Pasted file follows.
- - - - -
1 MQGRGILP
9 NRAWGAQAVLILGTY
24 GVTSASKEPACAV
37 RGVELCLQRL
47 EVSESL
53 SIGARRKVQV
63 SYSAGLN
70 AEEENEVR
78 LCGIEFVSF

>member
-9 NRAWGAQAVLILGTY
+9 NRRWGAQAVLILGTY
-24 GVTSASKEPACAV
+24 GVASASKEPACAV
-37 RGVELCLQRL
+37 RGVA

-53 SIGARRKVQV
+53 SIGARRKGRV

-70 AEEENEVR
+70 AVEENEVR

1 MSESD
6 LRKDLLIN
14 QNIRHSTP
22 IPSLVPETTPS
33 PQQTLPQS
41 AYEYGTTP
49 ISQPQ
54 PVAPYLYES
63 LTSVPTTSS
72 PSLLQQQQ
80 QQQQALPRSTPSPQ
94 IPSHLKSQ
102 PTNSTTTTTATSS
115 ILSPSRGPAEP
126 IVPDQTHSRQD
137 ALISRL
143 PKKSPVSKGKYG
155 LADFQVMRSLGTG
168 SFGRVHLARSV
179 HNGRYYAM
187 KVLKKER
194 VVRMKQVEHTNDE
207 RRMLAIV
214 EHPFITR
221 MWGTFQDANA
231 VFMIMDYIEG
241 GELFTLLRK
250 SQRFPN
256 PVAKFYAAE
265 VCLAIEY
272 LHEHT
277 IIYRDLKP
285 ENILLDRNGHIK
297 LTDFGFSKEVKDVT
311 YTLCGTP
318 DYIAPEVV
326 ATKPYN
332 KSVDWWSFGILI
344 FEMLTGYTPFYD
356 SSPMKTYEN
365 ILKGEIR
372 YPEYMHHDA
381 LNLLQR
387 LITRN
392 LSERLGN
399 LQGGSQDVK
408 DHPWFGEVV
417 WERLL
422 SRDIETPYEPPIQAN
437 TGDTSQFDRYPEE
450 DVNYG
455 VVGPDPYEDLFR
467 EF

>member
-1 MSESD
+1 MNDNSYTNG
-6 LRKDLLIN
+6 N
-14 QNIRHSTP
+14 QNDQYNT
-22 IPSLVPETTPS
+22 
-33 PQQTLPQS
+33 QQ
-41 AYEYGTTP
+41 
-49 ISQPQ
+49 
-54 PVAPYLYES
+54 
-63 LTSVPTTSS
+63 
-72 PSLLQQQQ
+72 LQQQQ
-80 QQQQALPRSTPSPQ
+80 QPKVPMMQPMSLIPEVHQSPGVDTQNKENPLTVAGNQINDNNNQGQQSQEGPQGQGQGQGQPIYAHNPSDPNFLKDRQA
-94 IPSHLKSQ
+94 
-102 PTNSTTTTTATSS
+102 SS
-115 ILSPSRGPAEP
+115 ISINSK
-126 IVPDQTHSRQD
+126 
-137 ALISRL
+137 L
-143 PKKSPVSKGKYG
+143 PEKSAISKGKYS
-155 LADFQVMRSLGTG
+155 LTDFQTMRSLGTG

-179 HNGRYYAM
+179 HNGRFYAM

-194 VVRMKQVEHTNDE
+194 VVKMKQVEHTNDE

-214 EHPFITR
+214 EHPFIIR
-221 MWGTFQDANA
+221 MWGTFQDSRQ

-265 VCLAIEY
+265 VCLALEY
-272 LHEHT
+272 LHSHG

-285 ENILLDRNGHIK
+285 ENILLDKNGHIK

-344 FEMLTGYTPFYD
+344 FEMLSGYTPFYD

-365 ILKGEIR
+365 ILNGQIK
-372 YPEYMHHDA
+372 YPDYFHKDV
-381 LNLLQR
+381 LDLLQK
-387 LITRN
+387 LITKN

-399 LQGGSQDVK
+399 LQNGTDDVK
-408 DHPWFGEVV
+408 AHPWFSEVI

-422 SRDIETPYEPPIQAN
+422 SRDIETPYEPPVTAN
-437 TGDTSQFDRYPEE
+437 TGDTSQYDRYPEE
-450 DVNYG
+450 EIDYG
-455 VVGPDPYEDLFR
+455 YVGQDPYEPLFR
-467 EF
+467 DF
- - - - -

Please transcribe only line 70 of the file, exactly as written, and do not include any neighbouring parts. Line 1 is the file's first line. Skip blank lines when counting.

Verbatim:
437 TGDTSQFDRYPEE